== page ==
Editor-In-Chief: C. Michael Gibson, M.S., M.D. ; Associate Editor(s)-in-Chief: M.Umer Tariq ; Maham Khan ; Ogheneochuko Ajari, MB.BS, MS ; Rim Halaby, M.D. ; Qasim Salau, M.B.B.S., FMCPaed 
Synonyms and Keywords: Colitis, Proctocolitis, Proctitis, Enterocolitis.
Colitis is the inflammation of the colon, that can be either acute or chronic. Colitis may be caused by microorganisms such as Chlamydia trachomatis, Neisseria gonorrhoeae, Shigella dysenteriae, HSV, allergy (food protein-induced allergic proctocolitis), drugs (NSAIDs) and radiation. Colitis may co-exist with enteritis (inflammation of the small bowel), proctitis (inflammation of the rectum) or both. The symptoms of colitis such as diarrhea especially bloody diarrhea and abdominal pain (which may be mild) are seen in all forms of colitis. Colitis may be fulminant with a rapid downhill clinical course. In addition to the diarrhea, fever, and anemia may be reported. The patient with fulminant colitis has severe abdominal pain and presents a clinical picture similar to that of septicemia, where shock is present. Treatment of colitis depends on the etiology. It may include the elimination of cows-milk protein or other food allergens from the diet, administration of antibiotics and general anti-inflammatory medications such as mesalamine or its derivatives, steroids, or one of a number of other drugs that ameliorate inflammation. The mainstay of therapy for infectious colitis is antimicrobial therapy. A common antibiotic regimen in treatment of patients with colitis is a combination of ceftriaxone and doxycycline. Supportive therapies such as correction of dehydration and anemia, and reducing the intake of carbohydrates, lactose products, soft drinks, and caffeine is often done for most patients with colitis. Irritable bowel syndrome (spastic colitis or spastic colon) has been called colitis, causing confusion despite colitis not being a feature of the disease. Immune mediated colitis is the experimental name in animal studies of ulcerative colitis. It is a synonym of ulcerative colitis, but it should not be used as a synonym when referring to ulcerative colitis.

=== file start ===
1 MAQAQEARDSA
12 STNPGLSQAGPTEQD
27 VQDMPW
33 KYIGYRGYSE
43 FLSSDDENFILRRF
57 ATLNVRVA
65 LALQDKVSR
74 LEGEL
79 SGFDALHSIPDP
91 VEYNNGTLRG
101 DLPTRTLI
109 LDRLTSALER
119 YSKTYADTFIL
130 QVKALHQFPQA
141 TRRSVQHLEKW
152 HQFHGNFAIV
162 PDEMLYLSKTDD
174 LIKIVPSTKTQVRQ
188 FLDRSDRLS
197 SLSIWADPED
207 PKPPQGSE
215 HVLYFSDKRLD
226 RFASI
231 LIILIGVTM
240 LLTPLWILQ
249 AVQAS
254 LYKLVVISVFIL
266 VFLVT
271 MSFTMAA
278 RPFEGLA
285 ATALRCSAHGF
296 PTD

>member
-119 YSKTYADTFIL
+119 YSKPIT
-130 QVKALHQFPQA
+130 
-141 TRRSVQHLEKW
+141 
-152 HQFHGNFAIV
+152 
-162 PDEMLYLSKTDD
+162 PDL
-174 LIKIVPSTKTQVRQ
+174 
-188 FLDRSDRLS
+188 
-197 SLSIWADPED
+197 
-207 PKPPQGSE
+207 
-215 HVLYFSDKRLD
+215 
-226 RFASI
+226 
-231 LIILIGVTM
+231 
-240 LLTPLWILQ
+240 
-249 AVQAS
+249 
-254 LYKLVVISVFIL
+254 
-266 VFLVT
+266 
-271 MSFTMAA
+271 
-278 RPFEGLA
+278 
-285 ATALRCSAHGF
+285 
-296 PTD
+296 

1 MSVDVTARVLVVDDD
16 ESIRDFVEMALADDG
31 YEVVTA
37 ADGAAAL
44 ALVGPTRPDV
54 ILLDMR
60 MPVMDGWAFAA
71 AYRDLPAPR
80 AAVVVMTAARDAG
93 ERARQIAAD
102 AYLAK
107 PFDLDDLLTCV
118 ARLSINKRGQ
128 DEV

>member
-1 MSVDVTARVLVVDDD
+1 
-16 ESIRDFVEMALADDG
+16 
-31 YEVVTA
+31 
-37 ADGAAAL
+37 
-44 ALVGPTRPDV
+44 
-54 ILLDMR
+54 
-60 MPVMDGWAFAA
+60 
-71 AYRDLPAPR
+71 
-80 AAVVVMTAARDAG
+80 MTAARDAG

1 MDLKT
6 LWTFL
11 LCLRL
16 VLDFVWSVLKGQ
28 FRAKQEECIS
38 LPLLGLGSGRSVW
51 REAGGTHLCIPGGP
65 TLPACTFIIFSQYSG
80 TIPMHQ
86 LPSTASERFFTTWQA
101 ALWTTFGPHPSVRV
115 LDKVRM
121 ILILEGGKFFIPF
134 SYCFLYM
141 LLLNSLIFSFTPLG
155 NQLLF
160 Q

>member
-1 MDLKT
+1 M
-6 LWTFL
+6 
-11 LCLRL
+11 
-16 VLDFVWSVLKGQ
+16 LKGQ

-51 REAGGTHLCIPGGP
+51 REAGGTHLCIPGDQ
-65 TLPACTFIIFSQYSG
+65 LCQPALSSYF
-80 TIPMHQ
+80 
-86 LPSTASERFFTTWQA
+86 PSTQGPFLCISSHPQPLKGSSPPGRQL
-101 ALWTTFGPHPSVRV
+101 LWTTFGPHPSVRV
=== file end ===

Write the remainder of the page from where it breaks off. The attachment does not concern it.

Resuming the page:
There is no established classification system for colitis. However, it may be classified based on etiology, age and duration of symptom.
Classification by etiology
|Classes of Colitis||Disorders|
Classification by Anatomy
- Proctitis: When it involves the rectum
- Colitis: When it involves the inflammation is limited to the colon
- Proctocolitis: When it involves the rectum and colon (usually the distal part of the colon 12cm to 15cm above the anus (sigmoid colon)
- Enterocolitis: When it involves the small intestine in addition to the colon
Schematic of Anatomical Classification of Colitis
Classification by Age
Classification by duration of symptoms
The differential diagnosis of colitis can be classified into two categories according to age group. A work up for colitis must include the following differentials:
Differential diagnosis in Infants
- Swallowed maternal blood syndrome
- Anorectal fissure
- Necrotizing enterocolitis especially in preterm babies
- Vitamin K dependent hemorrhage
- Other coagulopathies: (hereditary such as coagulation factor deficiency or acquired such as disseminated intravascular coagulopathy)
- Upper Gastrointestinal Infections
- Meckel diverticulum
- Intestinal duplication cysts
- Vascular malformations
- Inflammatory bowel disease(early onset)
- Hirschsprung disease complicated by enterocolitis
- Gastro-duodenal ulcers
- Gastrointestinal duplication cyst
- Liver disease with clotting factor deficiency
- Lymphonodular hyperplasia
Differential diagnosis in Adults
- Colorectal malignancy
- Crohn's disease
- Behcet's disease
- Arteriovenous malformation
- Systemic lupus erythematosus(SLE)
- Cytomegalovirus colitis
Differentiating Between Different Types of Colitis
The symptoms of colitis such as diarrhea especially bloody diarrhea and abdominal pain are seen are seen in all forms of colitis. The table below differentiates among the common causes of colitis:
|Diseases||History and Symptoms||Physical Examination||Laboratory findings|
|Diarrhea||Rectal bleeding||Abdominal pain||Atopy||Dehydration||Fever||Hypotension||Malnutrition||Blood in stool (frank or occult)||Microorganism in stool||Pseudomembranes on endoscopy|
Common tests which may reveal diagnosis of colitis include:
Common causes of proctocolitis include infectious agents such as Chlamydia trachomatis (which causes lymphogranuloma venereum), Neisseria gonorrhoeae, HSV, Shigella dysenteriae and Campylobacter species. It can also be allergic (e.g. food protein-induced proctocolitis), idiopathic (e.g. microscopic colitis), vascular (e.g. ischemic colitis), or autoimmune (e.g. inflammatory bowel disease).
Causes by Organ System
Causes in Alphabetical Order
Life Threatening Causes
- 2015 Sexually Transmitted Diseases Treatment Guidelines. Centers for Disease Control and Prevention (2015).http://www.cdc.gov/std/tg2015/proctitis.htm Accessed on August 29, 2016
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- Mohan P, Ramakrishnan MK, Revathy S, Jayanthi V (2011). "Granulomatous colitis in oculocutaneous albinism". Dig Liver Dis. 43 (1): e1. doi:10.1016/j.dld.2009.09.006. PMID 19833565.
- Gié O, Clerc D, Giulieri S, Demartines N (2014). "[Clostridial colitis: diagnosis and strategies for management]". Rev Med Suisse. 10 (434): 1309–13. PMID 25073304.